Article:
John aches all over.
Sometimes when he spent a particularly long day at the garage he'd get this kink in his neck, and when he'd come home Mary would rub it out with her strong, capable hands.
This ache is nothing like that. This ache is everywhere, in every inch of his skin and muscle and bone. It pushes in one side of his body and comes out the other. Nothing can fix this ache, because it's not the result of a good day's hard labour, it's the result of a world that's too dark and too heavy, a world that's left John cracked and bent.
He's driving now with the ache strongest right in his chest where the werewolf planted one clawed foot, but he's not driving home. Home is just a memory, a fantasy that burned down almost nine years ago along with his wife and the building where he'd planned to raise his children. The place he's driving to now is just a place, an anonymous structure of walls and doors and a roof that leaks when it rains. He might not even head back there, might just lay down in the car and let the familiar leather take some of his weight and some of the world's— this car is tough, he knows she can take it— if it weren't for the two boys waiting up for him.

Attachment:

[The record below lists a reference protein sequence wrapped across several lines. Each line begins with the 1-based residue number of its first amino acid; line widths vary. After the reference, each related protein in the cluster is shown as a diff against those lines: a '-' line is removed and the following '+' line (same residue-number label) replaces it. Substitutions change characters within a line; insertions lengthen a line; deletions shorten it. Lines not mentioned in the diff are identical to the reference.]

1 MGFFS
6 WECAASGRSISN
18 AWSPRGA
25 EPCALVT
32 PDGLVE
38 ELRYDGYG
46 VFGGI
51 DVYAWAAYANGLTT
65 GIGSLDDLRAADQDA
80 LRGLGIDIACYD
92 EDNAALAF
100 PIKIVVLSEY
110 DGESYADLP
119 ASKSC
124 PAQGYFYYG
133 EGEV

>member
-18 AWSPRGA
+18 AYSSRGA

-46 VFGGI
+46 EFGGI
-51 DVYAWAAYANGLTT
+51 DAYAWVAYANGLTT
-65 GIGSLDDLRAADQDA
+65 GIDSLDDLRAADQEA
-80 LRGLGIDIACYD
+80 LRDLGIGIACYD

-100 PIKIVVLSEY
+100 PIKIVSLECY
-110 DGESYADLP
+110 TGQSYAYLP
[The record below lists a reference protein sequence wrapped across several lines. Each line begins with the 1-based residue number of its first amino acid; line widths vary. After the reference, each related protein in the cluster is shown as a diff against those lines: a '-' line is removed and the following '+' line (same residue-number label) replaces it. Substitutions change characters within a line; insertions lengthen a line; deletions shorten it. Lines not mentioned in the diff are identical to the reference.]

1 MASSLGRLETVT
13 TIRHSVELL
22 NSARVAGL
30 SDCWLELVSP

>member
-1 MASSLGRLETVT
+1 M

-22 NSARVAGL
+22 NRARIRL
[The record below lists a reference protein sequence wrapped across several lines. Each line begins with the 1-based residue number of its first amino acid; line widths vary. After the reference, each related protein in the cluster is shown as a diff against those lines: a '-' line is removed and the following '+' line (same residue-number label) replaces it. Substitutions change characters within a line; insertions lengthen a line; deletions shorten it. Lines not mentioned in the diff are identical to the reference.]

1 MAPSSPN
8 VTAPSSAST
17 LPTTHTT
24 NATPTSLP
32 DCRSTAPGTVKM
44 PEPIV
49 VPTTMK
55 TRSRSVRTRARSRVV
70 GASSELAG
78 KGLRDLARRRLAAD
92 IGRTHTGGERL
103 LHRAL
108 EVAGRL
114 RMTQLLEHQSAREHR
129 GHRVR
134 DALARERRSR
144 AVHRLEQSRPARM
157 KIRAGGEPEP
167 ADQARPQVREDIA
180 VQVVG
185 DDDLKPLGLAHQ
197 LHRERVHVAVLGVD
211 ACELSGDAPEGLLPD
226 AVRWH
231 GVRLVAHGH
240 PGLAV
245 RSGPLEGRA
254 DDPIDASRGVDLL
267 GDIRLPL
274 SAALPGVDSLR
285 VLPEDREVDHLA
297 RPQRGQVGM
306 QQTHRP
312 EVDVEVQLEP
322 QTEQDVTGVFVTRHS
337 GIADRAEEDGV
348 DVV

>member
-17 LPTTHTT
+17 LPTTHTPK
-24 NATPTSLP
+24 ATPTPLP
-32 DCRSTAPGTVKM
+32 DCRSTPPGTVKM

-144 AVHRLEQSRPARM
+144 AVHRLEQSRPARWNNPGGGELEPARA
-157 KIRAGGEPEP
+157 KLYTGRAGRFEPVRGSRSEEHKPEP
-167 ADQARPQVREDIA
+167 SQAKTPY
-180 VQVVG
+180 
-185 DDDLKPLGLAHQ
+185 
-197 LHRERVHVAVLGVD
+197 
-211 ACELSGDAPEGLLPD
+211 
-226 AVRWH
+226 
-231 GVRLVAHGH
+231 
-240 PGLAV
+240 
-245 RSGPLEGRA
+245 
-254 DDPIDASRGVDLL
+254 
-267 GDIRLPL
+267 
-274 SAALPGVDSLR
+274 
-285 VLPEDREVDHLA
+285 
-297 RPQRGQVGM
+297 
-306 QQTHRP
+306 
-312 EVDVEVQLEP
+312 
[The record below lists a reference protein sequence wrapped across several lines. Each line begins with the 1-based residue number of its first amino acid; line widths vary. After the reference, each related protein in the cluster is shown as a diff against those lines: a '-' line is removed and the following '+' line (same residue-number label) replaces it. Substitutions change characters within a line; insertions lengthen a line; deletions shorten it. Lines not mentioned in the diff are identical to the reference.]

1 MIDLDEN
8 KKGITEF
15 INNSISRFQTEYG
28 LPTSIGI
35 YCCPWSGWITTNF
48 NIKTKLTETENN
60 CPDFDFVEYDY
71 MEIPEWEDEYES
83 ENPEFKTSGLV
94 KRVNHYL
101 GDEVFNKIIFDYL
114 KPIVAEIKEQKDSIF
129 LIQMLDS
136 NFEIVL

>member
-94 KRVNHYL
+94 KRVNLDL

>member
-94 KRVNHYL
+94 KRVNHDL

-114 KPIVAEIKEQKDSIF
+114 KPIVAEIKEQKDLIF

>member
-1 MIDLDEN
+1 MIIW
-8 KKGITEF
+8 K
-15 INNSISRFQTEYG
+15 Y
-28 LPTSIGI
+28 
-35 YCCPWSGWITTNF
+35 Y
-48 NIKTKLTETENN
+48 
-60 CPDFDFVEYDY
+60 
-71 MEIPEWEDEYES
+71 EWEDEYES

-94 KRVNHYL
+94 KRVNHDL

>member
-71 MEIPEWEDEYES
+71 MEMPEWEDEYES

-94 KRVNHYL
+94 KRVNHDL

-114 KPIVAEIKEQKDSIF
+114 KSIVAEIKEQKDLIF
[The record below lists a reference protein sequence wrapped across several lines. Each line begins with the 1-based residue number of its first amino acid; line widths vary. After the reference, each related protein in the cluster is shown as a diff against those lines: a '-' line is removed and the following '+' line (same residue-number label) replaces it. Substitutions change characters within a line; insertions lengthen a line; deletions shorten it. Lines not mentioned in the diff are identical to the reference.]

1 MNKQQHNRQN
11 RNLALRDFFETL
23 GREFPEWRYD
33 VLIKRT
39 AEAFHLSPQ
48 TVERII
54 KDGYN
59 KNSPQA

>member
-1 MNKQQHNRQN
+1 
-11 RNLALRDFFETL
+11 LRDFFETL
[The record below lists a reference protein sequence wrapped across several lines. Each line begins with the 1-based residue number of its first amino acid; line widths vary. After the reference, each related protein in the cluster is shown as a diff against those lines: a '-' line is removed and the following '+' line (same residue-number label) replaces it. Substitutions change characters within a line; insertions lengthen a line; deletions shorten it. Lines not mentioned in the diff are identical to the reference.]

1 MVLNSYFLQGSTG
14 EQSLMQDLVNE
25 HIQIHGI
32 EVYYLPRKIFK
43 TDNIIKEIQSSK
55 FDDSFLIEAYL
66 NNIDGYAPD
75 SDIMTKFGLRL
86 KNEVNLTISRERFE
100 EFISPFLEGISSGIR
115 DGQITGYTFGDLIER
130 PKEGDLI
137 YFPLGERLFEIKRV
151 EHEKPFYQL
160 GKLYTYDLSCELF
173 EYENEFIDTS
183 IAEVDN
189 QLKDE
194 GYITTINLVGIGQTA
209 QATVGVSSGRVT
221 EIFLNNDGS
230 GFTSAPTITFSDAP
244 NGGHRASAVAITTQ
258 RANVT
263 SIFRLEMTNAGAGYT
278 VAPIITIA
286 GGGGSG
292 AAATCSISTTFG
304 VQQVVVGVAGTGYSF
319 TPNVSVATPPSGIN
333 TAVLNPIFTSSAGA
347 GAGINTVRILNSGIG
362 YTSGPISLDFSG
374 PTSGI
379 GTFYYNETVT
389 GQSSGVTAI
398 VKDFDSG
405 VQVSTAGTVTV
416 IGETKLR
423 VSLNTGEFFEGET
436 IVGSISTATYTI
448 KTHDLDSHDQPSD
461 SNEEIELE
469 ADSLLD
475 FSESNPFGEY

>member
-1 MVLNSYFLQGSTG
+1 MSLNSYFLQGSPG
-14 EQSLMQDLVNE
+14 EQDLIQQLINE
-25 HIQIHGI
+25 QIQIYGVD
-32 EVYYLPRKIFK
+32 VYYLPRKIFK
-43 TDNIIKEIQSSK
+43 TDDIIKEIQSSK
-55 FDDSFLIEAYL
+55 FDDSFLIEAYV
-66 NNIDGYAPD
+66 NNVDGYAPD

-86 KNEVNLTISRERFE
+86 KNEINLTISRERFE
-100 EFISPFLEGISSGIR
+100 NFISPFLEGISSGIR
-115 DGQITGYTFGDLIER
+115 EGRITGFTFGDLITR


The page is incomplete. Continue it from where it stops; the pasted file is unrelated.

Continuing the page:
He shouldn't have told them a definite day he'd be back, because they always wait up when he does, despite his strict orders about bedtimes. The only time Dean openly defies his orders are times like these when John's out hunting, and John knows it's because during these times, Sammy's in charge. Dean's the older brother and the one John gives the instructions and the weapons to, but if Sammy decides he's not going to bed then John will bet every penny he'll find the boys sitting at the kitchen table or on the couch, wide-eyed and pale, listening for footsteps on the porch.
The ache intensifies as John thinks about them, his boys who have grown up too hard and too fast and could still be killed by a thousand different things in the night. He's met plenty of hunters over the past nine years, and he always finds a way to ask if they have kids. Very few of them say yes. Those that do say it with the kind of expression that tells John they don't see those kids much, if at all.
Most don't want to talk about it, but Bill Harvelle tells him all about his little girl. Sweetest little thing you could imagine, he says, 'bout Sam's age, with a mess of blond curls and a smile that'll melt your heart.